LONG-PERIOD VARIATIONS IN SEASONAL SEA-LEVEL PRESSURE OVER THE NORTHERN HEMISPHERE

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  • 1 Extended Forecast Division, U.S. Weather Service, NOAA, Suitland, Md.
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Abstract

The standardized departures of sea-level pressure from the normal over the Northern Hemisphere for each of the four seasons were examined by means of spectrum analysis. Emphasis was placed on interpreting the geographical distribution of relative spectral power at different periods, rather than the power distribution within the individual spectra.

The predominant characteristic of the data was trend, found to represent real meteorological effects and not spurious results of changes in station locations or times of observation. Particularly in subtropical latitudes where the trend was greatest, the data were characterized by large 1- and 2-year-lag autocorrelations and pronounced “red noise” spectra. Exceptionally large 2-year-lag autocorrelation coefficients over several extensive regions of the hemisphere were related to marked departures of the data series from a linear first-order Markov process in those areas.

Although not so strong in an absolute sense as the trend, several moderately strong quasi-periodicities were found that appeared to be related to specific geographical or climatological features. The seasonal sea-level pressure data from arid and semiarid regions in widely separated parts of the hemisphere displayed a rather strong peak of spectral power in the band centered near 21 yr.

Data from an extensive area of the northern Pacific Ocean showed a broad spectral peak in the range of 5 to 6 yr, particularly in winter and summer. A pronounced spectral peak in the vicinity of 2½ yr was observed in the data series for winter over the Gulf of Alaska, the Mediterranean, and to a lesser extent off the east coast of the United States. All these areas are characterized by frequent and often intense cyclogenesis during the colder months.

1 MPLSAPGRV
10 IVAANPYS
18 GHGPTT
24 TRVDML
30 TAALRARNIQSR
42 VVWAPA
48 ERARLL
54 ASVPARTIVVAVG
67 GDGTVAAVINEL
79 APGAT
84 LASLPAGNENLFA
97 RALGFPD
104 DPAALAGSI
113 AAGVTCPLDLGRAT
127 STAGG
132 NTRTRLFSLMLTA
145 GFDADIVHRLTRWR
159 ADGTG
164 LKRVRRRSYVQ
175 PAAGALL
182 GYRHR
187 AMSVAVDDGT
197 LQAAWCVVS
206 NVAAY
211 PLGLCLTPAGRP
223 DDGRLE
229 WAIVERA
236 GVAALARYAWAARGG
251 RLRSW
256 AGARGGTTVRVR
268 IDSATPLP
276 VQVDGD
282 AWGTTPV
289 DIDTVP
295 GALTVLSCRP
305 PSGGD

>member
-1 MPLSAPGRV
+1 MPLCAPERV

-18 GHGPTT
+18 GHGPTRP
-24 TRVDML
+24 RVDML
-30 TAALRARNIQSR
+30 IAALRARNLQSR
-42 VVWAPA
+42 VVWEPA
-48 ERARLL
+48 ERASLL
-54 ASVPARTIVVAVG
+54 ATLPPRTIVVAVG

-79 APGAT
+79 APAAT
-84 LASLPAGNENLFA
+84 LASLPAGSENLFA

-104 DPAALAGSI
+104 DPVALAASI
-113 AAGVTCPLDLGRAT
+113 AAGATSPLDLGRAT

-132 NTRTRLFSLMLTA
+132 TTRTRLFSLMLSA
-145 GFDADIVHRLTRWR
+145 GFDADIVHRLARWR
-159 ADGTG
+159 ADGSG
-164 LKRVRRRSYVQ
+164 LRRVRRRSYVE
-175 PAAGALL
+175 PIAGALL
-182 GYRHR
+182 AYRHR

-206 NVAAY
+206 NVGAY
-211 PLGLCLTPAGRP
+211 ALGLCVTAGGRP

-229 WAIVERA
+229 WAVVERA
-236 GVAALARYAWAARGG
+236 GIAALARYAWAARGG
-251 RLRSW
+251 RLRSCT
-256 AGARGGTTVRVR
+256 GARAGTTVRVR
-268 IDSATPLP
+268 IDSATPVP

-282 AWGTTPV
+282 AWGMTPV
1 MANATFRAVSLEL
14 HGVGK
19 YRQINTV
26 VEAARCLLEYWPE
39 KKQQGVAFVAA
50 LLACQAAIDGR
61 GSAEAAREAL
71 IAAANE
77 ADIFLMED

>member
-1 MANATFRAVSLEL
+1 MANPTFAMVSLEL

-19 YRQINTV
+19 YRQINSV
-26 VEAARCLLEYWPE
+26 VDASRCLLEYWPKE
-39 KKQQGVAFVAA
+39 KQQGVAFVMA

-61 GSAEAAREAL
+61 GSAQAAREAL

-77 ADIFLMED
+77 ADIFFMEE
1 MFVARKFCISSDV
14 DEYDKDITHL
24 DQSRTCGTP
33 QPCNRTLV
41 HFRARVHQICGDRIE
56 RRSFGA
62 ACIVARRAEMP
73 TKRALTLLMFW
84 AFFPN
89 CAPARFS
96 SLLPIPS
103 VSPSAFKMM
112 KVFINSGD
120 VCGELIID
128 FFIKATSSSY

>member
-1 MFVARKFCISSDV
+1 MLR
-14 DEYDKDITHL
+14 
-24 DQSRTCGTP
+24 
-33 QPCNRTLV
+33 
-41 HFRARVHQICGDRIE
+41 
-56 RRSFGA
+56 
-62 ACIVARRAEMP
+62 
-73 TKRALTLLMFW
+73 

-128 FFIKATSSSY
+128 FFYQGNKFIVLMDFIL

Although the large amount of trend in the data made if difficult to determine the significance of individual spectral peaks, the quasi-beinnial oscillation also appeared to be a real characteristic of the data. A moderate peak was observed in the spectrum of the data series for some subtropical and continental high-pressure areas, particularly in winter. A preponderance of the spectra at the individual Northern Hemisphere grid points displayed relative peaks in the range of 26 to 28 mo, most markedly for the winter data.

Abstract

The standardized departures of sea-level pressure from the normal over the Northern Hemisphere for each of the four seasons were examined by means of spectrum analysis. Emphasis was placed on interpreting the geographical distribution of relative spectral power at different periods, rather than the power distribution within the individual spectra.

The predominant characteristic of the data was trend, found to represent real meteorological effects and not spurious results of changes in station locations or times of observation. Particularly in subtropical latitudes where the trend was greatest, the data were characterized by large 1- and 2-year-lag autocorrelations and pronounced “red noise” spectra. Exceptionally large 2-year-lag autocorrelation coefficients over several extensive regions of the hemisphere were related to marked departures of the data series from a linear first-order Markov process in those areas.

Although not so strong in an absolute sense as the trend, several moderately strong quasi-periodicities were found that appeared to be related to specific geographical or climatological features. The seasonal sea-level pressure data from arid and semiarid regions in widely separated parts of the hemisphere displayed a rather strong peak of spectral power in the band centered near 21 yr.

Data from an extensive area of the northern Pacific Ocean showed a broad spectral peak in the range of 5 to 6 yr, particularly in winter and summer. A pronounced spectral peak in the vicinity of 2½ yr was observed in the data series for winter over the Gulf of Alaska, the Mediterranean, and to a lesser extent off the east coast of the United States. All these areas are characterized by frequent and often intense cyclogenesis during the colder months.

Although the large amount of trend in the data made if difficult to determine the significance of individual spectral peaks, the quasi-beinnial oscillation also appeared to be a real characteristic of the data. A moderate peak was observed in the spectrum of the data series for some subtropical and continental high-pressure areas, particularly in winter. A preponderance of the spectra at the individual Northern Hemisphere grid points displayed relative peaks in the range of 26 to 28 mo, most markedly for the winter data.

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